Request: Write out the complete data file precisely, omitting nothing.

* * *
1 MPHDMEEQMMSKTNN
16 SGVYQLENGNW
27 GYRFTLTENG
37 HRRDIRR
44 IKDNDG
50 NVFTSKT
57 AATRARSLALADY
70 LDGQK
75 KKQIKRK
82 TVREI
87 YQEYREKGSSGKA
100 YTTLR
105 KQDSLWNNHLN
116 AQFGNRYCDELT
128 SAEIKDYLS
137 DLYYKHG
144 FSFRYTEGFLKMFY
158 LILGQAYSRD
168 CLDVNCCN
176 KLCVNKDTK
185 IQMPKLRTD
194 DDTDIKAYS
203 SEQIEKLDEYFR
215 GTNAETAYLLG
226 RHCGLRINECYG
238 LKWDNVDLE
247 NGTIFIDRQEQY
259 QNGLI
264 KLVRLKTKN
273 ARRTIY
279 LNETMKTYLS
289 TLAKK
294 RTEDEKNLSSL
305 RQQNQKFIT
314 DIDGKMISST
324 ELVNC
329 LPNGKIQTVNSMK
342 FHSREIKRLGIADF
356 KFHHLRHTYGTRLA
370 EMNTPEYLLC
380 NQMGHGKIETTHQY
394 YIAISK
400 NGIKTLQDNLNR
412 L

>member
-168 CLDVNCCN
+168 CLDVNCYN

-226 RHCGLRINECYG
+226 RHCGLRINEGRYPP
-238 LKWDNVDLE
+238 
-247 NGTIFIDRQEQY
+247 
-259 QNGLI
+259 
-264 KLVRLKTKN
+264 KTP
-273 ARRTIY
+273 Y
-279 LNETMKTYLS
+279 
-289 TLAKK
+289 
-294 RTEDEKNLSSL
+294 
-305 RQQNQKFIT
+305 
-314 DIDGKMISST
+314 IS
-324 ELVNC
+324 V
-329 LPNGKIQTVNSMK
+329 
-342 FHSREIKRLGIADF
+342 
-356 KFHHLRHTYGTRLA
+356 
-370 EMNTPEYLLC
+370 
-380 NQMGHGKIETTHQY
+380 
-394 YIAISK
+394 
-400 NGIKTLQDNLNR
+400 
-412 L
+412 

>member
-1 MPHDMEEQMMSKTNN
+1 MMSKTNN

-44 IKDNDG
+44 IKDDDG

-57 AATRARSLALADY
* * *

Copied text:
1 MPHDMEEQMMSKTNN
16 SGVYQLENGNW
27 GYRFTLTENG
37 HRRDIRR
44 IKDNDG
50 NVFTSKT
57 AATRARSLALADY
70 LDGQK
75 KKQIKRK
82 TVREI
87 YQEYREKGSSGKA
100 YTTLR
105 KQDSLWNNHLN
116 AQFGNRYCDELT
128 SAEIKDYLS
137 DLYYKHG
144 FSFRYTEGFLKMFY
158 LILGQAYSRD
168 CLDVNCCN
176 KLCVNKDTK
185 IQMPKLRTD
194 DDTDIKAYS
203 SEQIEKLDEYFR
215 GTNAETAYLLG
226 RHCGLRINECYG
238 LKWDNVDLE
247 NGTIFIDRQEQY
259 QNGLI
264 KLVRLKTKN
273 ARRTIY
279 LNETMKTYLS
289 TLAKK
294 RTEDEKNLSSL
305 RQQNQKFIT
314 DIDGKMISST
324 ELVNC
329 LPNGKIQTVNSMK
342 FHSREIKRLGIADF
356 KFHHLRHTYGTRLA
370 EMNTPEYLLC
380 NQMGHGKIETTHQY
394 YIAISK
400 NGIKTLQDNLNR
412 L

>member
-168 CLDVNCCN
+168 CLDVNCYN

-226 RHCGLRINECYG
+226 RHCGLRINEGRYPP
-238 LKWDNVDLE
+238 
-247 NGTIFIDRQEQY
+247 
-259 QNGLI
+259 
-264 KLVRLKTKN
+264 KTP
-273 ARRTIY
+273 Y
-279 LNETMKTYLS
+279 
-289 TLAKK
+289 
-294 RTEDEKNLSSL
+294 
-305 RQQNQKFIT
+305 
-314 DIDGKMISST
+314 IS
-324 ELVNC
+324 V
-329 LPNGKIQTVNSMK
+329 
-342 FHSREIKRLGIADF
+342 
-356 KFHHLRHTYGTRLA
+356 
-370 EMNTPEYLLC
+370 
-380 NQMGHGKIETTHQY
+380 
-394 YIAISK
+394 
-400 NGIKTLQDNLNR
+400 
-412 L
+412 

>member
-1 MPHDMEEQMMSKTNN
+1 MMSKTNN

-44 IKDNDG
+44 IKDDDG

-57 AATRARSLALADY